The First Amendment to the U.S. Constitution has been protecting free speech since 1789. It was written by the Founding Fathers whose genius and willingness to compromise created a democracy envied by others while enduring challenges from those who want to distort or nullify it for narrow and often political purposes.
Such is the case with House Bill 1073, an onerous piece of legislation that aims to regulate free speech on college campuses by demanding policies with language influenced by lawmakers, requiring the state’s public universities to file annual progress reports to lawmakers, and encouraging individuals to sue the state if they sense an injustice.
The bill is sponsored by 30 lawmakers, including Senators Phil Jensen, Terri Haverly and Alan Solano and Representatives Lynne DiSanto and Julie Frye-Mueller, all Rapid City Republicans.
U.S. Rep. Kristi Noem, a Republican candidate for governor, has endorsed the bill even though it has yet to have a committee hearing. Her statement of support accuses “some” state universities of discriminating against “conservative or Christian voices.”
“While these are places where the free expression of ideas should thrive, college campuses, including some in South Dakota, are showing a growing intolerance toward free speech,” she said in a written statement. When the Noem campaign was asked to cite examples, it emailed links to three items to the Journal — all concerning the University of South Dakota.
One was an editorial in the Volante, the student newspaper, that complained that the school's student handbook said "hate speech" and bullying were prohibited. The editorial also said the university lacked adequate "free speech zones." The editorial added, however, that both issues had been ruled upon in similar cases in federal courts. The editorial also cited a rating by the Foundation for Individual Right in Education, or FIRE, a special-interest group in Philadelphia. The second link was to FIRE's website that raised the same issues.
The third link was to an Argus Leader story reporting on the controversy over whether USD would allow the showing of the "Honor Diaries," which explores violence against women, including honor killings and forced marriages. According to the article, one screening was canceled but another was held. The Noem campaign provided no other examples of "growing intolerance" on university campuses.
Does South Dakota really need a bill that targets six colleges due to the alleged problems at one that was highlighted by an out-of-state special interest group? Are these the same lawmakers who cried foul after voters approved Initiated Measure 22, claiming out-of-state interests unfairly influenced state voters' minds?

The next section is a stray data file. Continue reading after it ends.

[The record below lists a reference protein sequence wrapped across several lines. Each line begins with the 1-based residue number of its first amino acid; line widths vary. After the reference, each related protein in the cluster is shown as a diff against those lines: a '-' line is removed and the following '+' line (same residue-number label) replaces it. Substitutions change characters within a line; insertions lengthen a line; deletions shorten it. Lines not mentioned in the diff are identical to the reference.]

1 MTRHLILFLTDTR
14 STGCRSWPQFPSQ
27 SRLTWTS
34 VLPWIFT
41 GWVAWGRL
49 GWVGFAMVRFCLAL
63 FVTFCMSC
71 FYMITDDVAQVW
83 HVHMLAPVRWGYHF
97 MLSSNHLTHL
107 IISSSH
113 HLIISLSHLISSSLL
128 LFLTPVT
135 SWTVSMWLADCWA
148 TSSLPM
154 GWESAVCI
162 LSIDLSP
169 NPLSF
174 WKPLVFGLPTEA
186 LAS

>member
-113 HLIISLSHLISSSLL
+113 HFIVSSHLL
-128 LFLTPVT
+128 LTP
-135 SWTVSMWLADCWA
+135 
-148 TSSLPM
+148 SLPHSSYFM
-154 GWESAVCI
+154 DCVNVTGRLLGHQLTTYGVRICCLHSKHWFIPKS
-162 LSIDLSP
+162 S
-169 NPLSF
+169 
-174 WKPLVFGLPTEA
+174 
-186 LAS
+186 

Do we really want lawmakers micromanaging speech at state universities where there are no problems? What is the purpose of the Board of Regents? How will the heavy hand of legislative oversight help the state retain and hire quality university presidents? What's next? Approving curriculum? Reviewing resumes of job applicants?
The real question, however, is free speech really free when regulated by lawmakers? The bill demands detailed annual reports to the Joint Committee on Appropriations, which has the ultimate leverage — funding — over universities.
The legislation also seems to encourage lawsuits against the state: "Any person or student association aggrieved by a violation of the Act may bring an action against the public institution of higher education and any other person responsible for the violation and seek appropriate relief, including injunctive relief, monetary damages, reasonable attorney fees, and court costs."
This clause opens the door for anyone — Christians, hate groups and others — to sue the state's public universities.
The First Amendment already protects free speech and nothing in the Constitution prohibits an individual or organization from seeking a legal remedy if they feel that right has been denied.
This legislation isn't about free speech. It's about making a political point at the expense of taxpayers and the state's universities.
Catch the latest in Opinion
Get opinion pieces, letters and editorials sent directly to your inbox weekly!